Health Minister Tracy-Anne McPhee and Chief Medical Officer Dr. Brendan Hanley announced youth vaccination clinics planned for this summer. (Alistair Maitland/Yukon government file)

Health Minister Tracy-Anne McPhee and Chief Medical Officer Dr. Brendan Hanley announced youth vaccination clinics planned for this summer. (Alistair Maitland/Yukon government file)

Vaccination campaign planned for Yukon youth age 12 and up

The Pfizer vaccine was approved for younger people on May 5.

Children and teens in the territory aged 12 to 17 will soon be able to get vaccinated in the Yukon.

Newly minted Health Minister Tracy-Anne McPhee made the announcement with Dr. Brendan Hanley, the territory’s chief medical officer, on May 12.

“We are developing a robust plan to deliver the Pfizer vaccine to our territory’s youth,” McPhee said. “Our community isn’t fully protected until our children and youth are.”

“I’m thrilled that youth will be able to have this extra layer of protection,” added Hanley.

The Pfizer vaccine was approved for youth above 12 on May 5. McPhee said the territorial government has secured enough Pfizer doses to vaccinate the entire youth age group in the Yukon. There are 2,631 Yukoners in that age group and around 2,100 are in Whitehorse.

Youth vaccine clinics planned for summer

Youth vaccine clinics will take place in the communities. Medical travel will be supported to Whitehorse for youth that are unable to attend the vaccine clinic in their community.

All will be able to receive their first shot before the school year, likely by mid-July.

Hanley said the question of when children will get vaccinated has been the most asked question recently. He said he also expects Moderna to be approved for this age group later on in the summer.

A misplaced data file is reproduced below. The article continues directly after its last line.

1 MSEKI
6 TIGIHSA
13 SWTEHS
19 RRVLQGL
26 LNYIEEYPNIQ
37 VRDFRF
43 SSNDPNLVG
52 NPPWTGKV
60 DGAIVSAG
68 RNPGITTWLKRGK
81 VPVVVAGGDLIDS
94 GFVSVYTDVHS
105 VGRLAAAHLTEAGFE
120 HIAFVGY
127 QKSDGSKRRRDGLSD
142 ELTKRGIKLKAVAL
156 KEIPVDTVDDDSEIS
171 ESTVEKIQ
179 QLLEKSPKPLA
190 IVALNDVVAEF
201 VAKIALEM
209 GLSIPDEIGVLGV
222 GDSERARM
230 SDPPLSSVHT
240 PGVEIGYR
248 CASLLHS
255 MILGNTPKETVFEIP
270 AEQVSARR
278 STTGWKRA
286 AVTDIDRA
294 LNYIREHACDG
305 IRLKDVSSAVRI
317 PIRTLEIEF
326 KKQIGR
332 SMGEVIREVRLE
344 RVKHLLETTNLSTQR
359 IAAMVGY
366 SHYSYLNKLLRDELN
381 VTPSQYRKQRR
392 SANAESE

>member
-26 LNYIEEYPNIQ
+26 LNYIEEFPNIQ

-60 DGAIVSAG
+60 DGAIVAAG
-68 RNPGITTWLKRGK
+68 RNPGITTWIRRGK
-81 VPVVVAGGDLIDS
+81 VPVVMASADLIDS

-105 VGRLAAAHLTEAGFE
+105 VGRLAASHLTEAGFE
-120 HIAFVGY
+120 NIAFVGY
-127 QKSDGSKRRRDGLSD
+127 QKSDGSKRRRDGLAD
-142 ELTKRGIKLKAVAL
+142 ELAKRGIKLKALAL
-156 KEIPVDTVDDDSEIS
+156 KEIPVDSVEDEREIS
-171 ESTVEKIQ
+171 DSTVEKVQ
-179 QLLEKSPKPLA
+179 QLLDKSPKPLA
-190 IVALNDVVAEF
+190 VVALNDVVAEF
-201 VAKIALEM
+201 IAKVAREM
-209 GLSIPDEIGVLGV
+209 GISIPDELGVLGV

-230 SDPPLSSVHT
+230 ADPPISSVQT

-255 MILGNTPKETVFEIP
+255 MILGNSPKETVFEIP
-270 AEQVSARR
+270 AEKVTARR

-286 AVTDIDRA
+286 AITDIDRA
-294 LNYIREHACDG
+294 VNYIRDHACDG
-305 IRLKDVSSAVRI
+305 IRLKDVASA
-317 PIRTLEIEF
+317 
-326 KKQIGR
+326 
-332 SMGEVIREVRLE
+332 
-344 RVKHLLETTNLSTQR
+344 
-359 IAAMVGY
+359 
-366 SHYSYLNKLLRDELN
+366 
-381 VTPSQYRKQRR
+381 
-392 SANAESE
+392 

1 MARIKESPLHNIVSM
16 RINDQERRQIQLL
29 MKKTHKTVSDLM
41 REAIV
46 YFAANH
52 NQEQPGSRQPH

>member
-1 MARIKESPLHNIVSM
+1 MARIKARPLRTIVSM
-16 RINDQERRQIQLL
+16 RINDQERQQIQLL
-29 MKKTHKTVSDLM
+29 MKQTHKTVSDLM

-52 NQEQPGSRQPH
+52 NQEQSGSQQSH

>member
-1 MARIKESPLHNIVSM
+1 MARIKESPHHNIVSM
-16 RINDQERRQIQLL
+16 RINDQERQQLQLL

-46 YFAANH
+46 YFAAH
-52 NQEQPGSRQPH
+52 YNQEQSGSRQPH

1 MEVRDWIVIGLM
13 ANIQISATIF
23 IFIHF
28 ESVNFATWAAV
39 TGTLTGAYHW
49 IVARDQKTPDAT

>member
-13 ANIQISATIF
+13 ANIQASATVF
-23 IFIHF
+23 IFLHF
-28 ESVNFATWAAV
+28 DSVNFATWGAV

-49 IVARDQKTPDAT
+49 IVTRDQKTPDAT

“Pfizer has become easier to handle with subsequent regulatory applications and approvals,” Hanley said. “It has become more similar in handling requirements to Moderna.”

Border opening boosting vaccination uptake

Hanley said in four months, the territory is now closing in on herd immunity levels. He said the easing of restrictions has brought “some excitement” to the territory and resulted in a spike in first-dose vaccinations.

“If we keep this up, Yukoners will have much more to look forward to in the coming weeks,” he said, noting that the percentage has shifted as the summer population of the Yukon has grown over the past four months.

“There is no one target number where we reach and then stop,” said Hanley. “Ideally our numbers will continue to climb. In turn, we will be able to talk about further relaxation of restrictions soon.”

Hanley said Yukoners will be able to enjoy a “second dose summer” if vaccination rates continue.

“This is phenomenal news,” said McPhee. “We are truly leading the country when it comes to vaccinations.”

Nearly 500 more individuals got their first shots after travel restrictions were eased, said Hanley, adding that youth numbers are still lagging behind older adults. He also said that Yukoners need to be following up with second shots.

“We are continuing to work with our partners and communities and First Nations on how best to address vaccine hesitancy,” McPhee said.

Both Hanley and McPhee also applauded the territory’s nurses, who are being recognized now during national nursing week.

“Sincere thanks and appreciation to all those who chose the nursing profession and who care for us all each and every day,” said McPhee.

Contact Haley Ritchie at


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